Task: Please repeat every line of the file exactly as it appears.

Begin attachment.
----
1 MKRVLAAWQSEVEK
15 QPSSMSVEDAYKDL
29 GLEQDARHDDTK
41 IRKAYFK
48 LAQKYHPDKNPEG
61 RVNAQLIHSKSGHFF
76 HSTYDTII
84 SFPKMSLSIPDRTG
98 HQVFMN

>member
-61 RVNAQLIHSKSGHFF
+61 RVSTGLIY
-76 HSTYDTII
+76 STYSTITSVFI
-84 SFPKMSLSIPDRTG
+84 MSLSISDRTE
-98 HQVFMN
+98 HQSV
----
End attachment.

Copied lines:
1 MKRVLAAWQSEVEK
15 QPSSMSVEDAYKDL
29 GLEQDARHDDTK
41 IRKAYFK
48 LAQKYHPDKNPEG
61 RVNAQLIHSKSGHFF
76 HSTYDTII
84 SFPKMSLSIPDRTG
98 HQVFMN

>member
-61 RVNAQLIHSKSGHFF
+61 RVSTGLIY
-76 HSTYDTII
+76 STYSTITSVFI
-84 SFPKMSLSIPDRTG
+84 MSLSISDRTE
-98 HQVFMN
+98 HQSV